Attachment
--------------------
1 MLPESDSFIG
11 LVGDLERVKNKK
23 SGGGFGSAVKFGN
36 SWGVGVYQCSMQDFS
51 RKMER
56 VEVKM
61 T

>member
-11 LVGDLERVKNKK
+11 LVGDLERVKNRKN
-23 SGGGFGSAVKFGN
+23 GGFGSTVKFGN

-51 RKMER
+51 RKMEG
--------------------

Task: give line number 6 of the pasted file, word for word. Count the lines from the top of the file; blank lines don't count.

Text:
56 VEVKM